WASHINGTON — Volunteers and international health workers using donated drugs have successfully treated 80 million people in 37 countries for elephantiasis, a disabling and disfiguring disease.

By giving five consecutive annual treatments of a drug that has been found effective at preventing infection, public health experts believe the disease can be effectively driven out of an area.

In another 20 years, the disease could be eradicated from 80 countries where it is endemic, according to Dr. Eric A. Ottesen, professor of international health at Emory University in Atlanta.

Sponsors meet later this week in Cairo, Egypt, to discuss the next phase of a World Health Organization-directed eradication effort, said Ottesen.

The British pharmaceutical giant, GlaxoSmithKline, has committed to donating $1 billion worth of a drug that has been found effective in preventing elephantiasis, known to tropical disease experts as lymphatic filariasis.

Victims suffer gross enlargement of a limb or areas of the trunk or head. Health officials say 120 million people in the world carry the elephantiasis infection, and 1 billion are at risk of getting it from microscopic parasitic worms.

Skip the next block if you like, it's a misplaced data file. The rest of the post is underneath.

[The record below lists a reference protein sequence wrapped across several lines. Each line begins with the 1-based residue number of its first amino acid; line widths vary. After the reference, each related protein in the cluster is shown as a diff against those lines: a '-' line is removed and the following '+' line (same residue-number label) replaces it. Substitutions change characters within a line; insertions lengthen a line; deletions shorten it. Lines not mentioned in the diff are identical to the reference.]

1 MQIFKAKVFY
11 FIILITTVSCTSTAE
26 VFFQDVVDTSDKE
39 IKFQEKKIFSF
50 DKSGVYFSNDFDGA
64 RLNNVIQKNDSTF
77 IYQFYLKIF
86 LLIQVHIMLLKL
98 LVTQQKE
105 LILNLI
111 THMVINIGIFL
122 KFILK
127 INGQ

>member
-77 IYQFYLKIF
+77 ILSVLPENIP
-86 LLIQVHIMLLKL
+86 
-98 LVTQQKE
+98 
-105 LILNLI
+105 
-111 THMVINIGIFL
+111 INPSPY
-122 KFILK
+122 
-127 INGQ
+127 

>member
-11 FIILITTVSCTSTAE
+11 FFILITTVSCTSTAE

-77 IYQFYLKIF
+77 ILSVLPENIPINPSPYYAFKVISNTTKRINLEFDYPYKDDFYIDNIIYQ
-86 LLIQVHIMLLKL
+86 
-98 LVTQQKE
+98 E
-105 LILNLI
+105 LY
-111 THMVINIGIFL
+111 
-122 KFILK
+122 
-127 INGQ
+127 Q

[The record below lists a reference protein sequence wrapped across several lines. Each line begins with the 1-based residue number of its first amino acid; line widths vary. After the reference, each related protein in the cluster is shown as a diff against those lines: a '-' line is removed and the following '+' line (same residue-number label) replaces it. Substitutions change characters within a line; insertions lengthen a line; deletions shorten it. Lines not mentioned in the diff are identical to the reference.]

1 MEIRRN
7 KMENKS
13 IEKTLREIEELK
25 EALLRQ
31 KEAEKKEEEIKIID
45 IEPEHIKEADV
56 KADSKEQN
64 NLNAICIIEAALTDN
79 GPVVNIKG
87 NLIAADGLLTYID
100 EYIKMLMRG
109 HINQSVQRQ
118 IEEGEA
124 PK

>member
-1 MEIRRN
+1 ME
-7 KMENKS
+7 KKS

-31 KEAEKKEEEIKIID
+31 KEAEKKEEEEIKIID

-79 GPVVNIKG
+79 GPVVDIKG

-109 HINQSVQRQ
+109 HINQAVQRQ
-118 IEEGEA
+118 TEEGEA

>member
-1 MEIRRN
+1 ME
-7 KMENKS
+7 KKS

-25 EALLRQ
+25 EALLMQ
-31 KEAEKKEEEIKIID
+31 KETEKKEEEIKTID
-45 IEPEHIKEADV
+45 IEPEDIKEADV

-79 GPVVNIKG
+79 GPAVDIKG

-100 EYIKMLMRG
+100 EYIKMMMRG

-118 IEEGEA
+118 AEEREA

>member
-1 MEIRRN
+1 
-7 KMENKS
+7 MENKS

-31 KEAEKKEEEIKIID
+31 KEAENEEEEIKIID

GlaxoSmithKline had to build a special plant just to produce the donated drug, Ottesen said.

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The drug, albendazole, was marketed as a deworming agent by SmithKline Beecham, which merged with Glaxo Wellcome in 2000 to form the present company.

The firm's patent on the drug had run out when public health officials discovered several years ago that when combined with other drugs, a single albendazole pill a year would kill the worms that cause elephantiasis and prevent reinfection for a year.

"Our company has already donated 250 million treatments of albendazole to this program, and we will continue to donate as much of the drug as is needed," said J.P. Garnier, CEO of GlaxoSmithKline. "We estimate that it will take about 20 years to break the cycle of the disease globally. But we have the proof now that it is practical to eliminate this ghastly disease completely, within our lifetimes."

The company is one of several dozen organizations that have pooled resources to fight the disease.

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